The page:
The Science of Shoes
Oh, wise all-knowing Oracle! Tell me.: Why can I only take very small steps, when I have bought a pair of shoes?

Truly, your question touches upon the deepest mysteries of the nature of the physical universe.

The process of shoe generation, like many events in physics, has about it a certain symmetry. Just as a passing gamma ray sometimes produces an electron and an anti-electron, the colossal cosmic energies which lead to shoe creation precipitate the formation of both a shoe and an anti-shoe. This fact explains why shoes nearly always occur in pairs, and why the two shoes in a pair are mirror images of each other.

Most pairs of shoes, once produced, quickly come together and annihilate in a burst of radiation. Indeed, in the early universe, shoes rarely if ever existed for more than a fraction of a second (which is why artists typically portray Adam and Eve as going barefoot). However, as the great physicist George Reebok suggested in the mid-1970's, shoe production occasionally occurred very near to the event horizon of a black hole. In these cases, one shoe would be sucked into the hole, while the other shoe would be spun out of the vicinity, to be thrown willy-nilly across the voids of space. These unmatched "cosmic shoes" sometimes enter the planet's atmosphere and fall to earth, where they are often seen on the sides of highways.

Although shoes have stabilized somewhat due to the cooling of the universe, there is still a strong attractive force between a shoe and its anti-shoe. This force is mediated by a spin-1 particle known as a futon (an English corruption of the original German "fu▀on"). Futon exchange is readily observed among the bins of shoes found at K-Mart, which contain the raw by-products of high-energy boot collisions.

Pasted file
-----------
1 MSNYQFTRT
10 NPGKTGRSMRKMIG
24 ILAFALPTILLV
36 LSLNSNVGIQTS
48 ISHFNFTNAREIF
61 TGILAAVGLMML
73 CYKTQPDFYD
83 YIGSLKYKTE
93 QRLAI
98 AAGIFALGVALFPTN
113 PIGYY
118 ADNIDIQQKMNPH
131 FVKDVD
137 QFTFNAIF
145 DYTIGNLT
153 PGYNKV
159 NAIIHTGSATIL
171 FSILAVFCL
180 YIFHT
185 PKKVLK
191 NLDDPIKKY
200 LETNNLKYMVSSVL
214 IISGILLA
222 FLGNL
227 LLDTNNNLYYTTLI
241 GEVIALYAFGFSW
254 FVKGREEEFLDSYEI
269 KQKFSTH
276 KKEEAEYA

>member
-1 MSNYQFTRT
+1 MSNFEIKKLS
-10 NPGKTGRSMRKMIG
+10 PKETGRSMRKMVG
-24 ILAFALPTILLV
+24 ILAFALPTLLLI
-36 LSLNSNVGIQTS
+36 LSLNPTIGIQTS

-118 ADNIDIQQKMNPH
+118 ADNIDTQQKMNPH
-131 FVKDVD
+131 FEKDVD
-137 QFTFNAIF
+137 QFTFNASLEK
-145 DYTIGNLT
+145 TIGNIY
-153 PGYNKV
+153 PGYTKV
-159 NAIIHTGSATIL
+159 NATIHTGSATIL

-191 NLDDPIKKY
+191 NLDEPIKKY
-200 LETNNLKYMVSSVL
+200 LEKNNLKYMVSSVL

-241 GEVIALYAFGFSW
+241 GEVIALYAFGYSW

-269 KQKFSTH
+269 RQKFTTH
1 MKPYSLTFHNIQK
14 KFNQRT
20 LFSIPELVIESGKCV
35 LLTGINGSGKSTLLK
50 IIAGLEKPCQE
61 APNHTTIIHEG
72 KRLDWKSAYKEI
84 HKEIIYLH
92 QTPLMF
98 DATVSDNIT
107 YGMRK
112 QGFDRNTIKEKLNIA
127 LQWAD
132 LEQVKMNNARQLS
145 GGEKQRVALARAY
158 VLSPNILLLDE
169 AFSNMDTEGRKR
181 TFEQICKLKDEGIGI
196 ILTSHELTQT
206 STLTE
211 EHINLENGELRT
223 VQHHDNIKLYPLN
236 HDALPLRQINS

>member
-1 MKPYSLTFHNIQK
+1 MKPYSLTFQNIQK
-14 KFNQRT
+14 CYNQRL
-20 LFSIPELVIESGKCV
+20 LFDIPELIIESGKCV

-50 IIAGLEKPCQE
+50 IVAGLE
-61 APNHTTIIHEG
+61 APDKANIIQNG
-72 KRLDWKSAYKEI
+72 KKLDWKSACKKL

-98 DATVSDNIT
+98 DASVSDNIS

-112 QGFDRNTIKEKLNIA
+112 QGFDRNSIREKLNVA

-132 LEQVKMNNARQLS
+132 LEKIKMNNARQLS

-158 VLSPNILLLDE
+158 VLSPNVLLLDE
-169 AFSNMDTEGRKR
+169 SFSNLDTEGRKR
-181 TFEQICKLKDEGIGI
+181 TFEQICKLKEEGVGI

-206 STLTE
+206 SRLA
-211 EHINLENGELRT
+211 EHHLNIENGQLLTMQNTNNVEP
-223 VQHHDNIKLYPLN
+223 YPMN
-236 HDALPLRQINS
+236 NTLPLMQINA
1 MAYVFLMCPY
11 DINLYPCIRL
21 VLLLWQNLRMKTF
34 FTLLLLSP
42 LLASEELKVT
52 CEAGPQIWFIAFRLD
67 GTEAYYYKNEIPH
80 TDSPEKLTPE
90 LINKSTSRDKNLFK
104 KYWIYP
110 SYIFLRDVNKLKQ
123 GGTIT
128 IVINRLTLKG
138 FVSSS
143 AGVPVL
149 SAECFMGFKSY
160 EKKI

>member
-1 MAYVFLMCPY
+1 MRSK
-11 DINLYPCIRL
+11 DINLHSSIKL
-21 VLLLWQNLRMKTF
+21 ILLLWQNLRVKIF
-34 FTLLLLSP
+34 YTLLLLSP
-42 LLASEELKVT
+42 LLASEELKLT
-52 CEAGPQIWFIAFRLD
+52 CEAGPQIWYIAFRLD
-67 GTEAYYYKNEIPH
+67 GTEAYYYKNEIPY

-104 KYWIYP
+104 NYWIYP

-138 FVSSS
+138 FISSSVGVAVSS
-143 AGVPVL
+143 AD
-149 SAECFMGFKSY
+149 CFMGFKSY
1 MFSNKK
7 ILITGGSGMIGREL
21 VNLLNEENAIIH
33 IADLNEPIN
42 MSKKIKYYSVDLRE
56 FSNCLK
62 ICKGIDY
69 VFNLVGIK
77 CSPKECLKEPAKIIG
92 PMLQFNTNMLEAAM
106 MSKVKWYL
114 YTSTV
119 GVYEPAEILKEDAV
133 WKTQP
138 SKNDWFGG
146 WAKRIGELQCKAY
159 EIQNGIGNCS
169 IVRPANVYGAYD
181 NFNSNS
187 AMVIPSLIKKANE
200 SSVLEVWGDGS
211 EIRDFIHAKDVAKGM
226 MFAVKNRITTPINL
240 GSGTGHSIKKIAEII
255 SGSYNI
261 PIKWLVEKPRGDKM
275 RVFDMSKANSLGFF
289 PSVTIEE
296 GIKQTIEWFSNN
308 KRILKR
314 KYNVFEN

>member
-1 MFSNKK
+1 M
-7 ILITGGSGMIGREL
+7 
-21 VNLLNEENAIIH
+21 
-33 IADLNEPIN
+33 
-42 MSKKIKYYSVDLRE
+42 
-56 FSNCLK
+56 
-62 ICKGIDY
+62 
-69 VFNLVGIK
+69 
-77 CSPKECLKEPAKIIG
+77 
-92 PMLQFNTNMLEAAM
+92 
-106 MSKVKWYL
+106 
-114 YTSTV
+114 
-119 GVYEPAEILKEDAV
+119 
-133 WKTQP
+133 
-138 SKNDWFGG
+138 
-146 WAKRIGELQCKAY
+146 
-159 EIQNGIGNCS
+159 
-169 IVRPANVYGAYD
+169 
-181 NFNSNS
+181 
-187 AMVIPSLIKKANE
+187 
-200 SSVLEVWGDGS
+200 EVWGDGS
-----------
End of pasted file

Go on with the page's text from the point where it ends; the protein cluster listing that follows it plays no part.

The force impeding your steps is due to the exchange of futons between the shoe and its anti-shoe. The exchange usually manifests itself as a stream of white plastic-like particles. The solution to your problem is to increase the potential energy between the shoes by pulling them apart; this will reduce the attraction and make walking easier. Since you must add a complete quantum of energy before the futon exchange slackens, do not be surprised if the shoes resist strongly, then "snap apart" all at once.

The manufacturers of more expensive shoes usually provide the necessary increase in potential energy before shipping. However, the Oracle has it on good authority that a few discount shoe manufacturers are instead breaking the shoe/anti-shoe symmetry by a dastardly and highly secretive method. When a pair of socks is raised to high energies (e.g. by being heated and tossed in the dryer), it is fairly easy to destroy one of the socks entirely; the energy released by breaking the sock-symmetry is enough to separate several shoe pairs. Hence, certain companies are quietly destroying socks in the world's dryers in order to support their shoe separation facilities. The result is a lot of missing socks and terrible consternation among sock owners, all for a few cents' reduction in the price of shoes. The Oracle is frankly disgusted.

We hope that our explanation has clarified your problem. You owe the Oracle a pair of Doc Martens - size 10D, please.